Kim Stanley

Actor, Drama professor, Model
This imposing, emotional stage actress also made an occasional inroad into film and TV since the 1950s. After studying at the Pasadena Community Playhouse and New York's Actors Studio, Stanley appeared in a number of ... Read more »
Born: 02/11/1925 in Tularosa, New Mexico, USA


Actor (9)

Cat on a Hot Tin Roof 1984 - 1985 (TV Show)


The Right Stuff 1983 (Movie)

Pancho Barnes (Actor)

Frances 1982 (Movie)

Lillian Farmer (Actor)

U.M.C. 1968 - 1969 (TV Show)


Flesh and Blood 1967 - 1968 (TV Show)


Seance on a Wet Afternoon 1964 (Movie)

Myra Savage (Actor)

The Three Sisters 1963 (Movie)

Masha (Actor)

The Goddess 1958 (Movie)

Emily Ann Faulkner (Actor)

Danger (Movie)



This imposing, emotional stage actress also made an occasional inroad into film and TV since the 1950s. After studying at the Pasadena Community Playhouse and New York's Actors Studio, Stanley appeared in a number of shows before making her Broadway debut replacing Julie Harris in "Monserrat" (1949). Her first major success came as the lovesick tomboy sister in William Inge's "Picnic" (1953), which led to further theatrical successes as nightclub "chantoosie" Cherie in Inge's "Bus Stop" (1955), the rebellious daughter in Eugene O'Neill's "A Touch of the Poet" (1958), one of Freud's patients in "A Far Country" (1961) and Masha in a 1964 revival of "Three Sisters", which was also filmed.

Stanley began making TV appearances on the "Golden Age" dramatic anthologies, "Danger", "Goodyear TV Playhouse", "Studio One", "Magnavox Theater" and others from the early 1950s. She won an Emmy for her turn on a 1963 "Ben Casey" episode that dealt with mercy killing and made her TV-movie debut in the family drama "Flesh and Blood" (NBC, 1986). The following year she appeared in "U.M.C." (CBS), the pilot for the series "Medical Center". Her performance as Big Mama in a PBS/Showtime production of "Cat on a Hot Tin Roof" (1984) won Stanley a second Emmy.

Her big screen career has been extremely uneven and frustrating. Stanley's debut was in "The Goddess" (1958); she managed to turn in an intelligent performance despite being ludicrously miscast as a Marilyn Monroe-inspired sexpot. She was again impressive as a medium in the low-budget "Seance on a Wet Afternoon" (1964). Despite earning an Oscar nomination as Best Actress, Stanley left films for 18 years. She returned to features as the rapacious monster mother of disturbed actress Frances Farmer (Jessica Lange) in "Frances" (1982), for which she earned a Best Supporting Actress Oscar nod. This was followed by another great turn as early barnstorming pilot Pancho Barnes in Philip Kaufman's space-race saga "The Right Stuff" (1983). By this time, however, Stanley was devoting most of her time to teaching drama at the College of Santa Fe in her native New Mexico.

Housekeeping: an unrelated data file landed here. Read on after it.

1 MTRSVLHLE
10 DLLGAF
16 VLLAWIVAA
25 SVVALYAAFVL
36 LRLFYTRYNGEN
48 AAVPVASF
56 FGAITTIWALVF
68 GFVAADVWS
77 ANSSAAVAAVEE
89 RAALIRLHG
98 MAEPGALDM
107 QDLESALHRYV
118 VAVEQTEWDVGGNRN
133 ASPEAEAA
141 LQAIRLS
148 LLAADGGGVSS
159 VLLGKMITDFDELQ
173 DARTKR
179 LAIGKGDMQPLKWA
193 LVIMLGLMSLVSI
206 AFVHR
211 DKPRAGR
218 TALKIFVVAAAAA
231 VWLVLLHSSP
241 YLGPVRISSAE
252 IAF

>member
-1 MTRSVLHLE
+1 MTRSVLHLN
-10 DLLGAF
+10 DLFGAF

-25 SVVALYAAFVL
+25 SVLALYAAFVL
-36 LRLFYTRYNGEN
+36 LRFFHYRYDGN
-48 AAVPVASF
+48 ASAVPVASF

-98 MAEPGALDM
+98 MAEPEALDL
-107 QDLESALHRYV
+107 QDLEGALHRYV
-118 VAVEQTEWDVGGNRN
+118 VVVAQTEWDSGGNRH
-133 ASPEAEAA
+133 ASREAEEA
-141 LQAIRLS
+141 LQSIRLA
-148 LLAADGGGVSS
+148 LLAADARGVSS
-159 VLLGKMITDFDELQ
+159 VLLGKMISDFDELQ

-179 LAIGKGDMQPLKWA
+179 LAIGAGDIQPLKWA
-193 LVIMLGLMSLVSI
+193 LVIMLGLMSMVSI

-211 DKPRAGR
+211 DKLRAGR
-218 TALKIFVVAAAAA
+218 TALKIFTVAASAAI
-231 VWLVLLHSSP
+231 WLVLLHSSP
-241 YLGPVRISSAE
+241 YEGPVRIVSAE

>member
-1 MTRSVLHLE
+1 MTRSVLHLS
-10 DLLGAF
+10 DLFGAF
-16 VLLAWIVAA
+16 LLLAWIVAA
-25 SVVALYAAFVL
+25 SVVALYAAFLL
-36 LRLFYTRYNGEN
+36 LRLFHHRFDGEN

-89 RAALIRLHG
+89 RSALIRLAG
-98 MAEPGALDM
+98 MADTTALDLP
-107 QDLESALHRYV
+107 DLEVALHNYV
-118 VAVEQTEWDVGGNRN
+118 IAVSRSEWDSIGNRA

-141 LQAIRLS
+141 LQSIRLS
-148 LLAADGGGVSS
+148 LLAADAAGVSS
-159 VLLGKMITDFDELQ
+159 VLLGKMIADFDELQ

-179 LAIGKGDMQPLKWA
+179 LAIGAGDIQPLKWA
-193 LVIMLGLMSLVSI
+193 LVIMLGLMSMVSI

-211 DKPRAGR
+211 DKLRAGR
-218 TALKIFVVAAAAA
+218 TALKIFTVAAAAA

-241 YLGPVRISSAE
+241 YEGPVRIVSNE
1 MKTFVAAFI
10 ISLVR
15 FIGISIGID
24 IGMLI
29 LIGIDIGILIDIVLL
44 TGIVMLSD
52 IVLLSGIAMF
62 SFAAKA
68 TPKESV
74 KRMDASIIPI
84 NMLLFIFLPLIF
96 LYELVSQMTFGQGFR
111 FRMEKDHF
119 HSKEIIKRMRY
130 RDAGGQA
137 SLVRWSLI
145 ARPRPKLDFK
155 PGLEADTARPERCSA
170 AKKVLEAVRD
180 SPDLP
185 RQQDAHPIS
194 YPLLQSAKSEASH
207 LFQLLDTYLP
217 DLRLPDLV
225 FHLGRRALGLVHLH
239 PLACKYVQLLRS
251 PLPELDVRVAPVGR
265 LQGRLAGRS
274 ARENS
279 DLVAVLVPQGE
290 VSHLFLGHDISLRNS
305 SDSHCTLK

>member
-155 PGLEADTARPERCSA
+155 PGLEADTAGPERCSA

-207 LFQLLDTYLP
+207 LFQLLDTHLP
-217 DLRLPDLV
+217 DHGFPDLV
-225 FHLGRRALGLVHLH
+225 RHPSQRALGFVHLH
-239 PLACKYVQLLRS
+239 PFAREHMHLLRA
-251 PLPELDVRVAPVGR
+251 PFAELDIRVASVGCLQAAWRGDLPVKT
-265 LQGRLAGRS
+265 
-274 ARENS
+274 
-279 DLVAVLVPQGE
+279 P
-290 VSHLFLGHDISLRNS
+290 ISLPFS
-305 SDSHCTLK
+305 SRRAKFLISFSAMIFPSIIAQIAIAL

Justin Reid


Jamison Clift

father, Curt Conway

Curt Conway

married in 1949 divorced on April 3, 1956

Lisa Conway

father, Curt Conway

Bruce Hall


J Reid

divorced from Stanley's mother

Ann Reid

divorced from Stanley's father

Alfred Ryder

married on August 1, 1958 divorced

Rachel Zahn

father, Alfred Ryder


Pasadena Playhouse

Pasadena , California 1949
attended on scholarship

Texas State University

Waco , Texas

University of New Mexico

Albuquerque , New Mexico

Actors Studio

New York , New York
studied under Elia Kazan and Lee Strasberg



Last TV appearance to date, co-starred with Lange in "Cat on a Hit Tin Roof" (Showtime/PBS); won second Emmy Award


Final film, "The Right Stuff"; played pilot Pancho Barnes


Return to films as the title character's mother in the biopic "Frances"; received Best Supporting Actress Oscar nomination; first screen collaboration with Jessica Lange


Returned to NYC; served as artistic director at a small theater company


TV-movie debut in "Flesh and Blood" (NBC)


Final NYC stage appearance in "Three Sisters", with Geraldine Page, Shirley Knight and Sandy Dennis; production filmed


Earned Best Actress Oscar nomination as a medium in "Seance on a Wet Afternoon"; last film for 18 years


Won an Emmy for a guest appearance on "Ben Casey"


Picked up second Tony nomination for turn as a woman afflicted with hysterical paralysis in "A Far Country"


Starred in Anita Loos' stage adaptation of Colette's "Cherie"


London stage debut, "Cat on a Hot Tin Roof"


Departed the Broadway production of "A Touch of the Poet", co-starring Helen Hayes and Eric Portman, after falling into conflict with Portman; she later claimed he struck a bit too enthusiastically in one scene and left the production; received Tony nomin


Film debut, the starring role in "The Goddess"


Garnered critical praise as the nightclub singer Cherie in Inge's "Bus Stop"


Enjoyed theatrical success portraying a lovesick pre-teen in "Picnic" by William Inge


Made Broadway debut replacing Julie Harris in "Monserrat"


Garnered attention for her performance in the Off-Broadway show "Yes Is for a Very Young Man"


Moved to NYC; supported herself as a waitress and dress model (for Herbert Sondheim, father of composer Stephen Sondheim)

Returned to New Mexico and began teaching

Worked for a season playing walk-on roles at a stock company in Louisville, Kentucky

Raised in New Mexico and Texas

Received scholarship to study acting at the Pasadena Playhouse

Once again returned to New Mexico to live and teach

Became a member of the theater group Off-Broadway Inc.

Joined the Interplayers, a theater group whose members included playwright Michael V. Gazzo, actor-director Gene Saks and actor-director Sidney Lumet

Bonus Trivia


Stanley was her maternal grandmother's maiden name.


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